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Women’s basketball falls to Connecticut in Final Four duel

Cardinal fans at Bridgestone Arena in Nashville, Tenn., said farewell to Chiney Ogwumike — one of the greatest athletes in Stanford women’s basketball history — when the Cardinal women’s basketball squad (33-4) fell to No. 1 Connecticut (39-0) in the Final Four of the NCAA Tournament on Sunday, 75-56.

In the final game of her collegiate career, Ogwumike battled under the basket against the imposing size of the Huskies’ frontcourt. Despite being held to just four points in the first half, the three-time WBCA All-American and National Player of the Year candidate finished with 15 points (a season low), 10 rebounds and four assists, notching her 27th double-double of the season.

Junior guard Amber Orrange (right)

Junior guard Amber Orrange (right) led the Card’s offensive attack against the Huskies, netting 16 points while dishing out five assists and nabbing two steals. (MIKE KHEIR/The Stanford Daily)

Despite two other Cardinal scoring in double digits, with freshman Lili Thompson — Stanford’s “future great player” according to head coach Tara VanDerveer — tallying 12 points and junior Amber Orrange leading the team with 16 points, five assists, and two steals, the Huskies were too much to handle. Armed with the best defense in the country and three WBCA All-Americans, head coach Geno Auriemma and his team were the favorites heading into the matchup and didn’t lessen their intensity except for a fleeting part of the first half. Stanford’s 56 points in the game were the fewest it has scored in a game all season.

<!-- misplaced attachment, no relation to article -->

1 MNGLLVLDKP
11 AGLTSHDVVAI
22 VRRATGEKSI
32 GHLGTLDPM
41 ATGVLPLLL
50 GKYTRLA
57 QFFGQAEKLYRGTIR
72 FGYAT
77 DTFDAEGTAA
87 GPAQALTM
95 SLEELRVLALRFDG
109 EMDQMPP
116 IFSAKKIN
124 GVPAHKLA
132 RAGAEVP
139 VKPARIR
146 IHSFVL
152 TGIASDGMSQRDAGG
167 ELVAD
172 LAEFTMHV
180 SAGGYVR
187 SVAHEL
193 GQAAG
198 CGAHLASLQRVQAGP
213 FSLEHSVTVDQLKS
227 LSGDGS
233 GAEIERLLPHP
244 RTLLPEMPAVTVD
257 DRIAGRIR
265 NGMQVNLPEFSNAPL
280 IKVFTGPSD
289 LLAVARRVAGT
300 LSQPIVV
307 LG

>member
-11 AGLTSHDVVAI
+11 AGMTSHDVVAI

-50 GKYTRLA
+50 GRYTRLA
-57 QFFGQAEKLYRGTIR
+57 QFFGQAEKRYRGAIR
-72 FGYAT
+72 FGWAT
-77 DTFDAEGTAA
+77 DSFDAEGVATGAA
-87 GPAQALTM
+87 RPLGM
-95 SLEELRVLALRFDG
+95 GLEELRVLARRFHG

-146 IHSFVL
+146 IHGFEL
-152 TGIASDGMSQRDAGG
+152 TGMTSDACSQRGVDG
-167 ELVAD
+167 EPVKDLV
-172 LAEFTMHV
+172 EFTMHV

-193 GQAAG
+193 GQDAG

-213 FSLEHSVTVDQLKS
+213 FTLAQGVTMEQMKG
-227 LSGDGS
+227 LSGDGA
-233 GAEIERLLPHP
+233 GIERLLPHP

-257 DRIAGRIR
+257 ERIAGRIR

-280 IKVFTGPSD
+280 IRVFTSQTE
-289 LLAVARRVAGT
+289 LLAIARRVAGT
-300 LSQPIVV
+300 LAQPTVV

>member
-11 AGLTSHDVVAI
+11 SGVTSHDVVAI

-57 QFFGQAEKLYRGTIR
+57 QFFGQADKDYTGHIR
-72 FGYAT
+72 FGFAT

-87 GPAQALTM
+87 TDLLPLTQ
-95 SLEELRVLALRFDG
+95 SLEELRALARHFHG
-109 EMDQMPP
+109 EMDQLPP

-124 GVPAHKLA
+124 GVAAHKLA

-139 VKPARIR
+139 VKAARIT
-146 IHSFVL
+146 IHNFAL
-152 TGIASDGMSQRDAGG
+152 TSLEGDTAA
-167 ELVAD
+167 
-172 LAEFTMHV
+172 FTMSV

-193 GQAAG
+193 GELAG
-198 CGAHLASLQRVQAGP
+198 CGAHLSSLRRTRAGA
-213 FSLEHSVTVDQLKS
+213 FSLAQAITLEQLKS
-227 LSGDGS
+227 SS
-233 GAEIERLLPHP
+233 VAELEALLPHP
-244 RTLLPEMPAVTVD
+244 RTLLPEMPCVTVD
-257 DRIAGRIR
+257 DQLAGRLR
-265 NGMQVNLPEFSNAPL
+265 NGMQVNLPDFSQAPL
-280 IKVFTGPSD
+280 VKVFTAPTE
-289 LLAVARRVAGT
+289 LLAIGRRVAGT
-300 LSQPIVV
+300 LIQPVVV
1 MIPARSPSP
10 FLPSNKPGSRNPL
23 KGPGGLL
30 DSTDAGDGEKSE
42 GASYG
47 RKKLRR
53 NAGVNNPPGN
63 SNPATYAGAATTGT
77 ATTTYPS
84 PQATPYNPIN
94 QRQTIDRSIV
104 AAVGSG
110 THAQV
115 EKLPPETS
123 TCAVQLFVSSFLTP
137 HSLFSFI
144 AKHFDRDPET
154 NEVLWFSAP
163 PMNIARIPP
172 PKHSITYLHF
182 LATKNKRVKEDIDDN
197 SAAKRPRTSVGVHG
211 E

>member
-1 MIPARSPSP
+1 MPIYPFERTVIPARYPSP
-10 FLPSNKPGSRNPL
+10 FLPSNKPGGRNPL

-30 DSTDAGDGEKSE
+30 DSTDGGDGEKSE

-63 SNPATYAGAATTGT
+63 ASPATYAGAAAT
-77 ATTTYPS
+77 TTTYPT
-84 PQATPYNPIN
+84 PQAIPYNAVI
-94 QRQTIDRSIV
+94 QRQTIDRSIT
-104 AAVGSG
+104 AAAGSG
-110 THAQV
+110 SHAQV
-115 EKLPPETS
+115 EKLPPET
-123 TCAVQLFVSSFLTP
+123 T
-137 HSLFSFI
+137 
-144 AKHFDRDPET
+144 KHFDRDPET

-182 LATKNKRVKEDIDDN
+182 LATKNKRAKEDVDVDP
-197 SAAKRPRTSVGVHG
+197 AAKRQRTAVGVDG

“Our team is, I think, really disappointed, with how we played, especially in the second half. And I think we really struggled,” VanDerveer said. “We turned the ball over too much in the second half. And we did not do a good enough job defensively.”

If the game were only 15 minutes long, the Cardinal would have come out on top. Because for those 15 minutes the Cardinal played brilliantly and confidently, even with the Huskies shutting down Ogwumike down low. Stanford took advantage of poor shooting by Connecticut and capitalized on strong rebounding and transition buckets. A 3-pointer by Thompson at the 12:34 mark of the first half gave Stanford its largest lead of the half at 16-10.

The tables soon turned, however, as the Huskies ended the half on a 12-2 scoring run that put them up 28-24 at the half. The second half turned into a burst of output from Connecticut, which hit four of its first five shots — a stretch which was coupled with a dip in efficiency for the Cardinal as they went 1-of-9 to start the half. Thirteen turnovers, getting beat on the offensive boards, an off shooting night and the inability to penetrate into the key kept Stanford from the near-perfect game that was necessary for it to take down the undefeated Huskies.

“I think we did a great job in the first half managing the game and taking timely shots, and people were aggressive in finishing,” Ogwumike said. “Things got a little away from us in the second half. Maybe if two things went our way we could have swayed the momentum. But that’s just the way the game goes sometimes.”